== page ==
The opposition, a coalition of parties held together by little more than a rabid rejection of chavismo, has reached a consensus that prolonged street protest is the key to Maduro’s ousting. Government missteps have helped that happen. The filing of trumped-up charges to bar opposition leader and former presidential candidate Henrique Capriles from seeking political office for the next 15 years persuaded Capriles to lead the demonstrations.
The opposition-controlled National Assembly, although ignored or overruled by Maduro, is successfully deterring foreign investors from signing deals with the government, arguing they will not be honoured by a future administration without the approval of the legislature. As a result China, Venezuela’s main investor, has engaged in discreet talks with the opposition. It was this that triggered the government’s attempt to usurp parliament entirely in March – a move only reversed after the attorney general, Luisa Ortega Díaz, added her voice to the opposition protests.
The risk for Venezuela is that although the Maduro government is weakening, the cost of a political exit for senior government figures is higher than ever. The Vice President, Tareck El Aissami, has been labelled a “prominent drug trafficker” by the US Treasury Department. The Minister of Interior, Néstor Reverol, has been indicted on drug charges in a US Court. Diosdado Cabello, who has retained his senior-level military influence and is believed to control many of the colectivos or armed gangs that hold sway in the poorer districts of Caracas, is also under US investigation for alleged links with the drug trade. The opposition has made it clear it believes many senior members of the Maduro administration, including the president himself, have committed crimes against human rights that could merit imprisonment.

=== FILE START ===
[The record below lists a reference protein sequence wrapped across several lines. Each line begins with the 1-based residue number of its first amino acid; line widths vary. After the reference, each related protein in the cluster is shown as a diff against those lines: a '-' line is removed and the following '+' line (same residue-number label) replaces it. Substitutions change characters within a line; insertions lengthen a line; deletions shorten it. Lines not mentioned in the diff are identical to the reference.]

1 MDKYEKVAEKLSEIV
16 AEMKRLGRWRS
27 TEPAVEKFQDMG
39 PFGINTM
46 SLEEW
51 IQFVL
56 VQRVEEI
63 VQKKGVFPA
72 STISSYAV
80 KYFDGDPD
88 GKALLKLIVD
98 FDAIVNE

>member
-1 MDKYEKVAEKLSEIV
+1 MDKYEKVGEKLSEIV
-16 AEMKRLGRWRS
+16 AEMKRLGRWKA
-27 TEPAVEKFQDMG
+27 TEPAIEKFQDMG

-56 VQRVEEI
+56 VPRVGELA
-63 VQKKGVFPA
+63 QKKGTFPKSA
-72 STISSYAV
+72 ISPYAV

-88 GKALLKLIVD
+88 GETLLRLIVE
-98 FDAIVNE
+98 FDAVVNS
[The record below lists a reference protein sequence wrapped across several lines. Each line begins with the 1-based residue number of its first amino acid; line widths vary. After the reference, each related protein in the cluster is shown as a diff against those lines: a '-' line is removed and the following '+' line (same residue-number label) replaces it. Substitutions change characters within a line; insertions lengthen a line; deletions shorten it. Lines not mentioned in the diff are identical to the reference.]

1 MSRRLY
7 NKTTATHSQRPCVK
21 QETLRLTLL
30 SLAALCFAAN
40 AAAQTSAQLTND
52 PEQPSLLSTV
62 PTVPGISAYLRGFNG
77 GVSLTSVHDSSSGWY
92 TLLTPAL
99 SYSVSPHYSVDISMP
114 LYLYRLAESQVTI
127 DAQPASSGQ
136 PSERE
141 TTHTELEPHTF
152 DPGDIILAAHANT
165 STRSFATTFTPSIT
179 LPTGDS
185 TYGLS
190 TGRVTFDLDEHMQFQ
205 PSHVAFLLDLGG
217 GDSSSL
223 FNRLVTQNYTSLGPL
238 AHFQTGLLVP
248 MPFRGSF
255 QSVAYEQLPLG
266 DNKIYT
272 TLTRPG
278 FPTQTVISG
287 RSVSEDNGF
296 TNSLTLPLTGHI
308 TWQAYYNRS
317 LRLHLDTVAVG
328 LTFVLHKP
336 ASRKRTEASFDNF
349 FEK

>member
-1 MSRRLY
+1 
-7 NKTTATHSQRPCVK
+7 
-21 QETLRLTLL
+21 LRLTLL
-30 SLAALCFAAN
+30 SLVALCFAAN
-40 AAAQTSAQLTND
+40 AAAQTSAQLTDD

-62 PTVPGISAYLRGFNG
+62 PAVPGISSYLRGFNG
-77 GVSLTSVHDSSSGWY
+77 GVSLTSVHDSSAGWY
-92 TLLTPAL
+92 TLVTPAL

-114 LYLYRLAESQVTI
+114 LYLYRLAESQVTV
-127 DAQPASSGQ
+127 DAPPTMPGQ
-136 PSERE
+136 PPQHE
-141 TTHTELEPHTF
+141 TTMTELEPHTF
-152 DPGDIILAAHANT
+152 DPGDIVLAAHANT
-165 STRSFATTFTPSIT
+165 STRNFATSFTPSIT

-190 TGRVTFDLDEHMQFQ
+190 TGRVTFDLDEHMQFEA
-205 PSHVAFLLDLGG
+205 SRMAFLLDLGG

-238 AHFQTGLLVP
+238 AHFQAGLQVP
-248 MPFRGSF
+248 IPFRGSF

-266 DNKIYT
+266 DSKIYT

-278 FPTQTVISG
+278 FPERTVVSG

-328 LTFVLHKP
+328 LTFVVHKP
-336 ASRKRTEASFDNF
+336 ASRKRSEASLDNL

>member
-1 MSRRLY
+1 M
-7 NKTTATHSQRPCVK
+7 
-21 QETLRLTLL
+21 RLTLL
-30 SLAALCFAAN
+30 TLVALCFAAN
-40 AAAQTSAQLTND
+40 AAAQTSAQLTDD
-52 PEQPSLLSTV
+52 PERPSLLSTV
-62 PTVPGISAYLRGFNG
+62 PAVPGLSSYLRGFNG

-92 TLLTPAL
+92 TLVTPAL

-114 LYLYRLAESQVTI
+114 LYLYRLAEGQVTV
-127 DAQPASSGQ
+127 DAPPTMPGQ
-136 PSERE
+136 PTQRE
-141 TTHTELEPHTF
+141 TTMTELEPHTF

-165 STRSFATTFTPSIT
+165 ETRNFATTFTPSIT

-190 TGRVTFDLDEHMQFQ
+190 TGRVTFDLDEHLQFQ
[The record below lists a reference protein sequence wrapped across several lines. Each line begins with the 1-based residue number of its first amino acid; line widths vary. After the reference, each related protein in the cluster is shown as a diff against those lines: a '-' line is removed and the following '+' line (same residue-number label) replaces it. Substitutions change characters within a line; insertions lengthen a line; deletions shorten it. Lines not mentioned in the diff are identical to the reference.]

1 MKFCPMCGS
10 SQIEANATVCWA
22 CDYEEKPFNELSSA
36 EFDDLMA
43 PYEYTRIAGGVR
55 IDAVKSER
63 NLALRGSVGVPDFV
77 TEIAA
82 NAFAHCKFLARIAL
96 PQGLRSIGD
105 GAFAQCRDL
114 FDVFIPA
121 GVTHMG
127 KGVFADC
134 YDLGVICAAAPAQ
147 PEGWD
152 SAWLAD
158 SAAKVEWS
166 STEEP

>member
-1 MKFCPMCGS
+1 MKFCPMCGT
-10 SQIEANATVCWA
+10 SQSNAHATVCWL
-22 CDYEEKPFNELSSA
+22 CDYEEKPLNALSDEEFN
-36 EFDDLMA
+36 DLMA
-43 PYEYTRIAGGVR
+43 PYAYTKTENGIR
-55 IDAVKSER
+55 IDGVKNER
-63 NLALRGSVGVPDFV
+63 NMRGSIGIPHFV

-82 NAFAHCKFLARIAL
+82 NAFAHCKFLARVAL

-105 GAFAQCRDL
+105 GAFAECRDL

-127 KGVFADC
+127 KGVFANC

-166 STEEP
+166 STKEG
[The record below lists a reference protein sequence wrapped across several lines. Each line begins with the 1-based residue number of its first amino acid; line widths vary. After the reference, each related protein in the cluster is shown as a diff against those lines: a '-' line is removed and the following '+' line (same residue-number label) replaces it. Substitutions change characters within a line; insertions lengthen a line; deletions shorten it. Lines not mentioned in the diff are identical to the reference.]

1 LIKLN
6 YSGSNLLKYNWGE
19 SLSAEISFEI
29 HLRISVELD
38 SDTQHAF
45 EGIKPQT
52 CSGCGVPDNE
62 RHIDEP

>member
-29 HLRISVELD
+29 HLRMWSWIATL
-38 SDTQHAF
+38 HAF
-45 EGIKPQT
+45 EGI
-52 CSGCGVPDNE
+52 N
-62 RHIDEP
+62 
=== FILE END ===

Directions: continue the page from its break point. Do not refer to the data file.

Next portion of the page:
The Venezuelan military, with its top-heavy structure (it has more than 2,000 generals, twice as many as the US) is deeply embedded financially as well as politically in the chavismo project. The army controls state food distribution, several oil service contracts, illegal gold mining, as well as the ports. Military companies have access to dollars at a 10 to 1 exchange rate (the black market rate is 5,000 to 1), which is close to a license to print money. These hugely lucrative patronage schemes are an incentive to back Maduro until the end.